- Peel (optional): If the asparagus spears are thick or have hard outer skin, peel them for a more tender texture. To do this, use an asparagus peeler or sharp knife and carefully peel the skin from the tip to the stem end. This step is especially helpful for larger or older asparagus spears. However, peeling is not essential for thin and tender asparagus spears.
- Trimming: Once the asparagus is trimmed and peeled, you can cut it to the desired length. Depending on your recipe or personal preference, you can cut the asparagus spears into equal-length pieces or leave them whole. Use a sharp knife and make clean cuts in the desired places.
Remember to handle the asparagus spears carefully when cutting them so as not to damage the delicate flesh. If you cut and prepare asparagus properly, it will have a pleasing texture and look better overall when cooked or served.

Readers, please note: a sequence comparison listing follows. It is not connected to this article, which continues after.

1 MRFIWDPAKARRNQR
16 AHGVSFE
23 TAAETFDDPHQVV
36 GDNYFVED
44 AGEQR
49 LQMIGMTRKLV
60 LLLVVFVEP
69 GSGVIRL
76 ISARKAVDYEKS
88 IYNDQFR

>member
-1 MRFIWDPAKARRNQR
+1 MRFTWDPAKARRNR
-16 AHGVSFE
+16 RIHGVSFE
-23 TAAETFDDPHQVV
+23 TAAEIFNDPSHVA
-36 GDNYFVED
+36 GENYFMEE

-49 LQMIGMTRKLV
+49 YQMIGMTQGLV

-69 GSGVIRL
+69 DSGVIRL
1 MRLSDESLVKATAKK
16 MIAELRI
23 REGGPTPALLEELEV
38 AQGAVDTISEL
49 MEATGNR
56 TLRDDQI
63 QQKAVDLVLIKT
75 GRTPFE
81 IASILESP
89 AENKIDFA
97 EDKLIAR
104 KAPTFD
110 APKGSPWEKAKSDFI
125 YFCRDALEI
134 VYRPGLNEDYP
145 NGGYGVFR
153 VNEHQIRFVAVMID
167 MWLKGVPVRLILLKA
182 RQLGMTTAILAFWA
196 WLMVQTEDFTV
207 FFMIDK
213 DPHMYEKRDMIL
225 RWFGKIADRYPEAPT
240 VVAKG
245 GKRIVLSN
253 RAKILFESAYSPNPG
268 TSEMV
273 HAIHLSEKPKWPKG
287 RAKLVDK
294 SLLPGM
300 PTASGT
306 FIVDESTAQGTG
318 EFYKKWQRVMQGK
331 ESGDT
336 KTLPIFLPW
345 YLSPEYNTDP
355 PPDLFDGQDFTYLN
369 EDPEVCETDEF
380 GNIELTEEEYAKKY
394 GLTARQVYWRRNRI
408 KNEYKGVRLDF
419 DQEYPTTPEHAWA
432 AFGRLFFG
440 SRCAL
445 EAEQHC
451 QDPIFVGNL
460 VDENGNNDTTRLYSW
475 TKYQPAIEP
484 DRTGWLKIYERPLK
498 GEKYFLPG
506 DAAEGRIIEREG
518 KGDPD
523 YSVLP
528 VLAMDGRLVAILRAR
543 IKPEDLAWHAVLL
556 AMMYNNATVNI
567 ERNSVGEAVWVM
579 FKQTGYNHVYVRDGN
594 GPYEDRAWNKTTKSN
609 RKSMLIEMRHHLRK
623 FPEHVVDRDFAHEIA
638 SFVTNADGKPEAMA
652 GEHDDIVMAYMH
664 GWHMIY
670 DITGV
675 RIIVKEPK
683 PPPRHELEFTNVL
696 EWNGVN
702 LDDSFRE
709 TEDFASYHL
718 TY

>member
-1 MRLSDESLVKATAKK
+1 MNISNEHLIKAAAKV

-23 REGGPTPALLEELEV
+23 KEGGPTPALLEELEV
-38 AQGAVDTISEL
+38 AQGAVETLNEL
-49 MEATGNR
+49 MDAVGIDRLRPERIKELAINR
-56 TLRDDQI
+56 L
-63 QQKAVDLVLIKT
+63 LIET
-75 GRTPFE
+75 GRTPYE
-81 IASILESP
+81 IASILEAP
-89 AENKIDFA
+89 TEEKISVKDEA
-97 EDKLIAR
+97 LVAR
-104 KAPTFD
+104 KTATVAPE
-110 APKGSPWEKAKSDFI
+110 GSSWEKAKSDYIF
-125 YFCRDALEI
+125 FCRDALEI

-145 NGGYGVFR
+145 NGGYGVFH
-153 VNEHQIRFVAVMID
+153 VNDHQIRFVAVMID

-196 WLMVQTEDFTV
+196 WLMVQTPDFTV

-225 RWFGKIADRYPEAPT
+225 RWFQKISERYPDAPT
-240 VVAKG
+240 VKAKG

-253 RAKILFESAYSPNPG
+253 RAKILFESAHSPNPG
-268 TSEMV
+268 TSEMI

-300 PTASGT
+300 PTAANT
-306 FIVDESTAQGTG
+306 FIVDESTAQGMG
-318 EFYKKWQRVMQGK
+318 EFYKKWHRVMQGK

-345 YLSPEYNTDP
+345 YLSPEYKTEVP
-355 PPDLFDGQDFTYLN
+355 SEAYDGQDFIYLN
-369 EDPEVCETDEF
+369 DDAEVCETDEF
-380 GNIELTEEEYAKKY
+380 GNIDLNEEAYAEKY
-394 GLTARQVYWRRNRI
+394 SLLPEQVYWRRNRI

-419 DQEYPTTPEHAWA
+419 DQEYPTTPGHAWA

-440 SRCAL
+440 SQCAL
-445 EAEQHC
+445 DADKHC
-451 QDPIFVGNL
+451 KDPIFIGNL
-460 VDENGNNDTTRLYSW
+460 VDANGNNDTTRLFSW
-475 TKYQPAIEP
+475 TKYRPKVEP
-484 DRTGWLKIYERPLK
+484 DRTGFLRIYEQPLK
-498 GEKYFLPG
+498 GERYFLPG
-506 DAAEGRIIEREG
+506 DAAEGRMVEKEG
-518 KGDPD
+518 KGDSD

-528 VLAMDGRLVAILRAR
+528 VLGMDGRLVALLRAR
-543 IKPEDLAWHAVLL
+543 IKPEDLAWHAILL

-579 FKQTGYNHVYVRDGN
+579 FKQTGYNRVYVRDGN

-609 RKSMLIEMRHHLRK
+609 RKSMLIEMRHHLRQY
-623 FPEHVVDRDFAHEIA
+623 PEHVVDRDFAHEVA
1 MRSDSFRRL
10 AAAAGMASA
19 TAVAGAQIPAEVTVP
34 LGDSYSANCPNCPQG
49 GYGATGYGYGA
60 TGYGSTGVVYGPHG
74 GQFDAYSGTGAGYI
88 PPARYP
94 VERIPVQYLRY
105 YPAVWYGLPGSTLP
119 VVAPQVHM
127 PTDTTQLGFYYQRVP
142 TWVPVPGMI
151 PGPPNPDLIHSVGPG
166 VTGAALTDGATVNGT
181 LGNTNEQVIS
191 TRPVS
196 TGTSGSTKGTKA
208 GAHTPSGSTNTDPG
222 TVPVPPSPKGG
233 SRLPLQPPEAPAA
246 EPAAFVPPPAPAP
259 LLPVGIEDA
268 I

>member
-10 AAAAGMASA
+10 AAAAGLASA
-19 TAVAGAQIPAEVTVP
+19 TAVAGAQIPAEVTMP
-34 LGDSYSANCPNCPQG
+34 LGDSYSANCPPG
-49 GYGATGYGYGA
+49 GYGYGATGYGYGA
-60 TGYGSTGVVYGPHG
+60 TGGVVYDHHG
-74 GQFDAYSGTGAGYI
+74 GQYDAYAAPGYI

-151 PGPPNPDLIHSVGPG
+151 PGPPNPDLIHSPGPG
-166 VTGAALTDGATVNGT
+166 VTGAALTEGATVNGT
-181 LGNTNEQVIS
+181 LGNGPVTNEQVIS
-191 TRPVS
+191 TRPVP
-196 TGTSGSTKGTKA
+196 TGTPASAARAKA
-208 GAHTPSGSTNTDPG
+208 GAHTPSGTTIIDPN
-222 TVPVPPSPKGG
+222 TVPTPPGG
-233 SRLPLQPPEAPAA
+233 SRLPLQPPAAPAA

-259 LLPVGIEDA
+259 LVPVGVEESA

Types of Asparagus
There are different types of asparagus, each with its characteristics and suitability for different purposes. Here are some common varieties of asparagus:
- Mary Washington: this variety of asparagus is very popular in America. It forms long spears and is known for its excellent flavour. Mary Washington asparagus is also resistant to rust, a common disease that affects asparagus plants.
- Connover’s Colossal: Connover’s Colossal is one of the most widely grown asparagus varieties in the world. It is known for its thick spears that are tender and flavorful. This variety is also good for freezing, making it a popular choice for preserving asparagus for later use.
- Purple Passion: As the name implies, Purple Passion is a unique variety of asparagus with bright purple-coloured spears. Compared to green asparagus, it has a slightly sweeter and nuttier flavour. The striking purple colour can add visual appeal to dishes.